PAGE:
In order to assess streamflow response to climate and land-use change, we established eight climate change scenarios and four land-use change scenarios for validation. We also used validated simulation results as a reference baseline. We used eight climate change scenarios to assess impacts of climate change on streamflow with precipitation changes of +10% (scenario 1), +20% (scenario 2), −10% (scenario 3), and −20% (scenario 4) when air temperature ranged within that found under natural conditions, and with increases in air temperature of 1 °C (scenario 5), 2 °C (scenario 6), 3 °C (scenario 7), and 4 °C (scenario 8) when precipitation ranged within that found under natural conditions.

The dominant land-use types in the Dashi River catchment are forestland (84%), grassland (9%), and farmland (5%), which account for approximately 98% of the entire area. Therefore, we established four scenarios to determine how land-use adjustments impact streamflow in the Dashi River catchment. These four different land-use scenarios are as follows: scenario 9, grassland converted from farmland (forestland, 84%; grassland, 14%; others, 2%); scenario 10, forestland converted from farmland (forestland, 89%; grassland, 9%; others, 2%); scenario 11, grassland converted from forestland (grassland, 93%; farmland, 5%; others, 2%); and scenario 12, forestland converted from grassland (forestland, 93%; farmland, 5%; others, 2%).

RESULTS

Parameter sensitivity and model validation

To determine optimal model parameters, we applied sensitivity analyses to 13 soil parameters and 20 vegetation parameters of the DHSVM. Among these parameters, the most sensitive soil parameters were maximum infiltration, porosity, field capacity, and wilting point, while the most sensitive vegetation parameters were LAI and vegetation height (Figure 2). The DHSVM was manually calibrated on the basis of daily and monthly streamflow by adjusting these aforementioned sensitive parameters.

Figure 2

Parameter analysis results from the Dashi River catchment. (a) and (b) represent the bias and RMSE of soil parameters; (c) and (d) represent the bias and RMSE of vegetation parameters in forestland; (e) and (f) represent the bias and RMSE of vegetation parameters in grassland.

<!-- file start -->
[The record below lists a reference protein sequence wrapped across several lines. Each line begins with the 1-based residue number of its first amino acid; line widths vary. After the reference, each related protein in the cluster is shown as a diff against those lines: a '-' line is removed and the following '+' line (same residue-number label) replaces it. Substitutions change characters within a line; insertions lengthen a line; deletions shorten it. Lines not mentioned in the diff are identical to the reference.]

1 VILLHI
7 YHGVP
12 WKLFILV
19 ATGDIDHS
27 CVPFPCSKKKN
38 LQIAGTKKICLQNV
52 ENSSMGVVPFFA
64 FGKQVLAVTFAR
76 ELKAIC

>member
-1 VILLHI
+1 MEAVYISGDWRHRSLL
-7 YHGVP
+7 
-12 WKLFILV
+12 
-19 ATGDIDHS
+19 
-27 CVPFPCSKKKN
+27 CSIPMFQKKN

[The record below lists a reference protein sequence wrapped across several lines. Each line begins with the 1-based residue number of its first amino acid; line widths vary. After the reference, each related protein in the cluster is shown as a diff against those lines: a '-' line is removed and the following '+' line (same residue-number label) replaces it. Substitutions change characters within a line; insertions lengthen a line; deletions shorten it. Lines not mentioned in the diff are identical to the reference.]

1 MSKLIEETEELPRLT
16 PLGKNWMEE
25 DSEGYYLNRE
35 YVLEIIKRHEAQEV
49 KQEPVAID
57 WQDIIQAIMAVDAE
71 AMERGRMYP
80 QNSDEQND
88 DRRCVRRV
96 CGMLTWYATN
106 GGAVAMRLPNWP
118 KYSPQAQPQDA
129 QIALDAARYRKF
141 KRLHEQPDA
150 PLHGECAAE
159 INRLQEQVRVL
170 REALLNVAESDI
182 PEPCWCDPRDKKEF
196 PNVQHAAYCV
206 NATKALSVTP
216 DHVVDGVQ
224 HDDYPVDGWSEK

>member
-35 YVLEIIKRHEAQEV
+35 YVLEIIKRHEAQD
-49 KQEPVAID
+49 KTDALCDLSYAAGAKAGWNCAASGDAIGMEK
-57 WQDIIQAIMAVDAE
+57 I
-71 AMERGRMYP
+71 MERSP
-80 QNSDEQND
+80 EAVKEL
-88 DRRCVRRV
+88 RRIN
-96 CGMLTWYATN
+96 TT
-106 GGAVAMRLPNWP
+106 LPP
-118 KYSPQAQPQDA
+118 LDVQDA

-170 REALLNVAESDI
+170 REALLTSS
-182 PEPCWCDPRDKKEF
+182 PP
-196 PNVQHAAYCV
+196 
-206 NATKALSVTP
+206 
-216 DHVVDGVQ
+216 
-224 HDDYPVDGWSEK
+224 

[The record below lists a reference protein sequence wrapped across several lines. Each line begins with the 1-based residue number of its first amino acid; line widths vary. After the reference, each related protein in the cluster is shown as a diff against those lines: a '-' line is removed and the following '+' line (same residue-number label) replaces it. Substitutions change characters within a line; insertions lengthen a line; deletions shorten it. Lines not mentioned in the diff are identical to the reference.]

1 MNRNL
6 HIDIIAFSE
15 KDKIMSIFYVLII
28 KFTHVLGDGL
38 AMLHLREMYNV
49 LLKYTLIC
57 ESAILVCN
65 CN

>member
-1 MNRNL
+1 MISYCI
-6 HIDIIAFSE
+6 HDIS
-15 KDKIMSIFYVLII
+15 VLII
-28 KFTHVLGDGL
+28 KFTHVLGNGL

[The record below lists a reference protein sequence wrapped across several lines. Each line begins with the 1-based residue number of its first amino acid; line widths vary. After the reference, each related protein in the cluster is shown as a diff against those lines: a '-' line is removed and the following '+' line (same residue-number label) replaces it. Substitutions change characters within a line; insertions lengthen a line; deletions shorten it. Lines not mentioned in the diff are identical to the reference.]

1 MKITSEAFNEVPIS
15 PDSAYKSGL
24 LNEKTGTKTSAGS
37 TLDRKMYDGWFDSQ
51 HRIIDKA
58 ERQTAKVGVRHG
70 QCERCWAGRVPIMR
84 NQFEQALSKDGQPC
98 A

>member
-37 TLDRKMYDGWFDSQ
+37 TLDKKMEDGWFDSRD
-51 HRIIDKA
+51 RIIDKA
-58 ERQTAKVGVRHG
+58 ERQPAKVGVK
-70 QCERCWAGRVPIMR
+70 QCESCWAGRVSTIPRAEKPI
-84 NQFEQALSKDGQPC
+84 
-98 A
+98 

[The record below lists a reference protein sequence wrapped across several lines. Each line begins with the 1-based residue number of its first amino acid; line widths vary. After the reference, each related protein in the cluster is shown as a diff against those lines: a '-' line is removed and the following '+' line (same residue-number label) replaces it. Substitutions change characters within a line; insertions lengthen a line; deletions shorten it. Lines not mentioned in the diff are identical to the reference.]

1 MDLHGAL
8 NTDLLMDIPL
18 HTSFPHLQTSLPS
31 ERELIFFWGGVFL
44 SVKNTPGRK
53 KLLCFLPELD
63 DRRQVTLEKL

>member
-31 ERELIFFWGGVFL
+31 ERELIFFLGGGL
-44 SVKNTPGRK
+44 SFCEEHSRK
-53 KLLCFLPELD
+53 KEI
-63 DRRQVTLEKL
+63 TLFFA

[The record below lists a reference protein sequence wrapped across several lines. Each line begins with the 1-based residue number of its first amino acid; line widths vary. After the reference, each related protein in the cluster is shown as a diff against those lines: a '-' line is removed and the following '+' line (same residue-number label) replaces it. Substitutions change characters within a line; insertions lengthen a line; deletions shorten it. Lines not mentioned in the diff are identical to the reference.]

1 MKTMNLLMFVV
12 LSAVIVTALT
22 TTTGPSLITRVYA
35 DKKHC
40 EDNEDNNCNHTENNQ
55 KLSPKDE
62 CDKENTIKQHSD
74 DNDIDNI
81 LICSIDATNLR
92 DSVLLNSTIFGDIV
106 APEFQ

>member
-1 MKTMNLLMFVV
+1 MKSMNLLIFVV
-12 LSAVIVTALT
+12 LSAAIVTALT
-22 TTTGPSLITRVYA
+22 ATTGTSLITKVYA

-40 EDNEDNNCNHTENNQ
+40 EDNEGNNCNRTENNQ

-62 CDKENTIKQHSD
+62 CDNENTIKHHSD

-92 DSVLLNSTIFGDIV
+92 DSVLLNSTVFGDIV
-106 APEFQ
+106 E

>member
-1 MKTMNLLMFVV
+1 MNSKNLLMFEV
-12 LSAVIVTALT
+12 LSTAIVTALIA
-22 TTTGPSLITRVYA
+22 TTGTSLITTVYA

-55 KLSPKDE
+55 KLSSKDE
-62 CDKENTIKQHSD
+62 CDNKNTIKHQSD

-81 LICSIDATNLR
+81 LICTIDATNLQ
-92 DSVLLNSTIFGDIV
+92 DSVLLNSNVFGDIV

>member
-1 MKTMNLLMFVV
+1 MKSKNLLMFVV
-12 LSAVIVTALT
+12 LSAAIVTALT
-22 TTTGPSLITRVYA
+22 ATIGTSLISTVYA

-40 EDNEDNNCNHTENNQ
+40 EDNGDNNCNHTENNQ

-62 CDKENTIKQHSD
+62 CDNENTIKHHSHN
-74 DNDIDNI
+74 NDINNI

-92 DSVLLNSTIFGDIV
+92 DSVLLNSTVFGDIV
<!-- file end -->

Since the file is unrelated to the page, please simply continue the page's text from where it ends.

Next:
Figure 2

Parameter analysis results from the Dashi River catchment. (a) and (b) represent the bias and RMSE of soil parameters; (c) and (d) represent the bias and RMSE of vegetation parameters in forestland; (e) and (f) represent the bias and RMSE of vegetation parameters in grassland.

For both the calibration and validation periods, simulated daily and monthly streamflow agreed reasonably well with the observed streamflow from both time steps (Figure 3). The NSE values for daily streamflow simulations during the calibration and validation periods were 0.62 and 0.41, respectively, while the NSE values for monthly simulations during the calibration and validation periods were 0.79 and 0.84, respectively. The R2 of the monthly time step reached 0.84 and 0.89 for the calibration and validation periods, respectively (Table 3).

Table 3

Prediction accuracy for daily and monthly streamflow defined by the Nash–Sutcliffe model efficiency (NSE) coefficients and the coefficients of determination (R2)

Statistical Index Calibration (1973–1975)
 
Validation (1961–1966, 1977–1979)
 
Daily streamflow Monthly streamflow Daily streamflow Monthly streamflow 
NSE 0.62 0.79 0.42 0.83 
R2 0.73 0.84 0.77 0.89 
Statistical Index Calibration (1973–1975)
 
Validation (1961–1966, 1977–1979)
 
Daily streamflow Monthly streamflow Daily streamflow Monthly streamflow 
NSE 0.62 0.79 0.42 0.83 
R2 0.73 0.84 0.77 0.89 
Figure 3

Observed and simulated streamflow during the calibration (from January 1, 1973 to December 31, 1975) and validation (from January 1, 1977 to December 31, 1979) periods: (a) daily streamflow; (b) monthly streamflow.

Figure 3